Jessica Ma

Journalist. Poet. Hopefully, city-bound.

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You Are What You Eat

I’ve been told that I’m “not really Asian.” Sure, I have monolid eyes and black hair and both my parents and all my grandparents were born in China to Chinese parents — but, like, I’m “basically white.” The only thing Chinese about me, apparently, is my appetite for “exotic” cuts of meat: chicken feet, jellyfish, shark (yes, I know about the ecological devastation this causes; no, I don’t eat shark anymore).20161213_170131

So following that logic, of course I would visit MoCA’s exhibit on Chinese food in America (“Sour, Sweet, Bitter, Spicy: Stories of Chinese Food and Identity in America“). That was last month; it’s taken me a while to write this post, despite having already written two essays on food, because I’m still trying to figure out how to creatively write yet another think-piece on food and identity. So here’s me, trying yet again.

I grew up with a complicated connection to my culture. I spoke pidgin Cantonese with my parents and nanny. I attended Chinese school every Saturday morning for four years, learning to speak, read, and write my mother tongue. I wound up dropping out after third grade to play rec soccer (I lasted one season — a girl on the opposing team pushed me, I fell dangerously close to a pile of goose poop, and that was the end of my budding sports career).

We exchange lai see and feast on Chinese New Year but don’t eat mooncakes for the Mid-Autumn Festival or visit our relatives’ resting places for Tomb-Sweeping Day.

I don’t know how to speak Chinese.

So when I watched the interviews with all those Chinese and Asian-American chefs — when I listened to Grace Young, who wrote the cookbook I immediately recognized from my childhood; and Danny Bowien, who connected to a culture lost to him through food — in the heart of Chinatown, where I so often keep my typically too-loud mouth shut so no one knows I can’t speak Chinese… I felt like I understood for once.20161213_160107

This is a wannabe think-piece, so of course it’s not just about food. It never is. It’s about who you make food with and eat food with and experience food with. I can’t necessarily speak with my grandma, but I can watch her make jook and lo bak go. I don’t know if I have jade jewelry to inherit, but I will get my grandfather’s pure cast-iron wok.

I read a post once which noted that Chinese people don’t really have recipes — not in the traditional sense. You don’t use a teaspoon of soy sauce or a tablespoon of white pepper powder. You do it all to taste. My mom makes her steamed egg with a top coat of soy sauce for color and a bit of salt; my aunt throws in browned meat and scallions for texture and substance. To cook Chinese food is to know a person, to adapt their tastes with your own.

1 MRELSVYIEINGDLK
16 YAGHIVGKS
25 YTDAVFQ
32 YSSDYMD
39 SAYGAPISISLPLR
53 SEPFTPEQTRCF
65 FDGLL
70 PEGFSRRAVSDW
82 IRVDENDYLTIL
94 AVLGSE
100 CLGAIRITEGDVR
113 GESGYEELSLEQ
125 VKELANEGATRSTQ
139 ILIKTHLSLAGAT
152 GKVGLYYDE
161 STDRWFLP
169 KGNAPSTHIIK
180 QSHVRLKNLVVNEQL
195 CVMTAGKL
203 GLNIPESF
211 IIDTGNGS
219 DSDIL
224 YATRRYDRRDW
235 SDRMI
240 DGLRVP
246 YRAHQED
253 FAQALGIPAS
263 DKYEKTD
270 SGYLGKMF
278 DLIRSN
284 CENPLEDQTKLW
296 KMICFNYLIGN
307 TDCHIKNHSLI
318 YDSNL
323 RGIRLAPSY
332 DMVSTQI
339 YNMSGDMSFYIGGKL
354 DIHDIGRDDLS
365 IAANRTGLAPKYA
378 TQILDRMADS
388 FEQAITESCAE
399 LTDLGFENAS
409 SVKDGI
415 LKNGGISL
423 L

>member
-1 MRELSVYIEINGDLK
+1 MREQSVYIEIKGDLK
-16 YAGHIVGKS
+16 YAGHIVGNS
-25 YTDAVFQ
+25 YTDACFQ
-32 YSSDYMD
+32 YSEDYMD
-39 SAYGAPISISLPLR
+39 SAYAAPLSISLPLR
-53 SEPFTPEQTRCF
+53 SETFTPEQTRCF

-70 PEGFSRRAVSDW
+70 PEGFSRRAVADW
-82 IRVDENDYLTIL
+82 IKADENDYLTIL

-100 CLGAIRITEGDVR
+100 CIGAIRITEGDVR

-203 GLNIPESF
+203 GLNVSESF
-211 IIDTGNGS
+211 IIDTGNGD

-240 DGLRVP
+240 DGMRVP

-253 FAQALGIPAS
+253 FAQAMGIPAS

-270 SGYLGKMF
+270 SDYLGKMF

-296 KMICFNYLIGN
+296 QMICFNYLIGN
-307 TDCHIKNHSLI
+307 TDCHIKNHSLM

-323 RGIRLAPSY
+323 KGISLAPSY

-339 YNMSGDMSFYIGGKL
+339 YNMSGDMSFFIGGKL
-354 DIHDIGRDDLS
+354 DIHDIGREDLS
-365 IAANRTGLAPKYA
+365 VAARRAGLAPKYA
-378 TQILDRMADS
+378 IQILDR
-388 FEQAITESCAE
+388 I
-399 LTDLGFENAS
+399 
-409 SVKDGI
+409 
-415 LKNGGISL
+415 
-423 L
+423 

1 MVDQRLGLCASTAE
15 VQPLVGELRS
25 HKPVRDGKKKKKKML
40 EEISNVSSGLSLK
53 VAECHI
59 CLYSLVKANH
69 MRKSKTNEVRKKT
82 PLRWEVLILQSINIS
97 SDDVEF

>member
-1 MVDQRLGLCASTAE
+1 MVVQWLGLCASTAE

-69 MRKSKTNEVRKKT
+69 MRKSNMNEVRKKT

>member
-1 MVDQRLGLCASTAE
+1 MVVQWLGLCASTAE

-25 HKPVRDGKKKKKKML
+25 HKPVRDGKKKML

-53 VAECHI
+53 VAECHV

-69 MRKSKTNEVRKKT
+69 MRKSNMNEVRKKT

So I’m cooking a love letter to my parents, my grandmother, my family; folding in curiosity and good intentions into the rice along with lap cheung and scrambled egg; saying, “Here, try this. Did I get it right? Am I learning the forgotten parts of myself correctly?”



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The Calm Before the Storm

My almost-useless skill for Tetris came in handy today. With only two days (!) left until I leave for Paris, I have finally managed to finish packing. My entire life for the next four months fits neatly into two suitcases (one large, one small), a backpack, and a purse. Not too shabby, considering this is what I had to work with — and that’s not even everything!


(Everyone says I’m overpacked. I know, but I also change outfits like my siblings change the family mini-van’s radio station, so you see my problem.)

Of course, when you’re faced with the daunting task of packing up two seasons’ worth of clothes, you’re faced with the question, “What do I NEED?” And when you’re a certified procrastinator like I am, you wind up side-tracked, excavating crammed closets and messy drawers. The sudden need to rank my possessions by their usefulness, combined with my bad habit of making New Year’s resolutions, led to me sifting through a box of movie ticket stubs and old birthday cards for an hour. I was determined: clean up your room, clean up your life. Do I really need to hang on to this ticket stub? Of course I do, this is from the special screening of The Wolf of Wall Street! I saw Leo DiCaprio! Yes, but you saw it with your ex. Okay, but Leo DiCaprio!

My problem is, I’m a sentimentalist. I save doodles on Post-Its from my sister, gifts from old relationships, Christmas cards from relatives whose names and faces I can never match. I collect junk and never display it. I have half-finished scrapbooks that have more stickers and fancy paper than photos.

But this time, when I sorted through and unceremoniously threw out all of the crap in my room, it didn’t feel like another stage in a cycle. The packing made me realize that I’ll survive in France without my favorite book from when I was 10 and my mish-mosh collection of pin badges. I’m sure I’ll be fine without them when I return.